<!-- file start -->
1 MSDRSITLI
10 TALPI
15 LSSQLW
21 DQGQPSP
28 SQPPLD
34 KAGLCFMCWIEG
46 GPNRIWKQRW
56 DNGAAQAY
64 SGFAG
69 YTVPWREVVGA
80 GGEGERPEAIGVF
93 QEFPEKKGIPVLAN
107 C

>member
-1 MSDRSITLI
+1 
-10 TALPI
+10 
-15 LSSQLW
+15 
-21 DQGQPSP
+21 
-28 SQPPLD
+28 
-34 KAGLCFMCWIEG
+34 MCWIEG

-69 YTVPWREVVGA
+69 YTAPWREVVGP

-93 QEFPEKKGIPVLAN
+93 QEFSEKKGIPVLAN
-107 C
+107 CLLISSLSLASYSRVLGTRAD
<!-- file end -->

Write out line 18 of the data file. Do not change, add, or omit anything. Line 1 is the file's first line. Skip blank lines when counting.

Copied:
+10 